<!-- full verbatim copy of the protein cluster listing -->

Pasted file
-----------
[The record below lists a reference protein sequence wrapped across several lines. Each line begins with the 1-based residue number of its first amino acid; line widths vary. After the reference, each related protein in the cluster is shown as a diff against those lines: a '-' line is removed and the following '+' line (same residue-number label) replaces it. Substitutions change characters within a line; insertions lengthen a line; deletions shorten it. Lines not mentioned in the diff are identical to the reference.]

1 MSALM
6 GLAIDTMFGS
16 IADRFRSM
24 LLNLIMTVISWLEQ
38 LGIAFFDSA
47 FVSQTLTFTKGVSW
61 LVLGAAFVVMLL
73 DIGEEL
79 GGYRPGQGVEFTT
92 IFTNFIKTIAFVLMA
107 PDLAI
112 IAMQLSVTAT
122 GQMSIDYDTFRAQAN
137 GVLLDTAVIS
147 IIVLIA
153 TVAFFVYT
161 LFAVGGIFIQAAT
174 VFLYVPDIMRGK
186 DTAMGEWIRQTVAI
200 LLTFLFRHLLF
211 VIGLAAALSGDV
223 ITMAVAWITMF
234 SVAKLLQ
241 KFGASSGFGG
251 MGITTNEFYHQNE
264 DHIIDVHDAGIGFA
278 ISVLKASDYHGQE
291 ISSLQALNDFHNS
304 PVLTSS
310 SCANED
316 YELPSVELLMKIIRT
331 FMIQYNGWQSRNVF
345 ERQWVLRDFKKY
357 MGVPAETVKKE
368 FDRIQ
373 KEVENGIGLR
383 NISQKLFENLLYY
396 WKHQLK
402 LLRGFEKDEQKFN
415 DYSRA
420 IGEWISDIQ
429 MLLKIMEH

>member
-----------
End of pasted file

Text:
[The record below lists a reference protein sequence wrapped across several lines. Each line begins with the 1-based residue number of its first amino acid; line widths vary. After the reference, each related protein in the cluster is shown as a diff against those lines: a '-' line is removed and the following '+' line (same residue-number label) replaces it. Substitutions change characters within a line; insertions lengthen a line; deletions shorten it. Lines not mentioned in the diff are identical to the reference.]

1 MSALM
6 GLAIDTMFGS
16 IADRFRSM
24 LLNLIMTVISWLEQ
38 LGIAFFDSA
47 FVSQTLTFTKGVSW
61 LVLGAAFVVMLL
73 DIGEEL
79 GGYRPGQGVEFTT
92 IFTNFIKTIAFVLMA
107 PDLAI
112 IAMQLSVTAT
122 GQMSIDYDTFRAQAN
137 GVLLDTAVIS
147 IIVLIA
153 TVAFFVYT
161 LFAVGGIFIQAAT
174 VFLYVPDIMRGK
186 DTAMGEWIRQTVAI
200 LLTFLFRHLLF
211 VIGLAAALSGDV
223 ITMAVAWITMF
234 SVAKLLQ
241 KFGASSGFGG
251 MGITTNEFYHQNE
264 DHIIDVHDAGIGFA
278 ISVLKASDYHGQE
291 ISSLQALNDFHNS
304 PVLTSS
310 SCANED
316 YELPSVELLMKIIRT
331 FMIQYNGWQSRNVF
345 ERQWVLRDFKKY
357 MGVPAETVKKE
368 FDRIQ
373 KEVENGIGLR
383 NISQKLFENLLYY
396 WKHQLK
402 LLRGFEKDEQKFN
415 DYSRA
420 IGEWISDIQ
429 MLLKIMEH

>member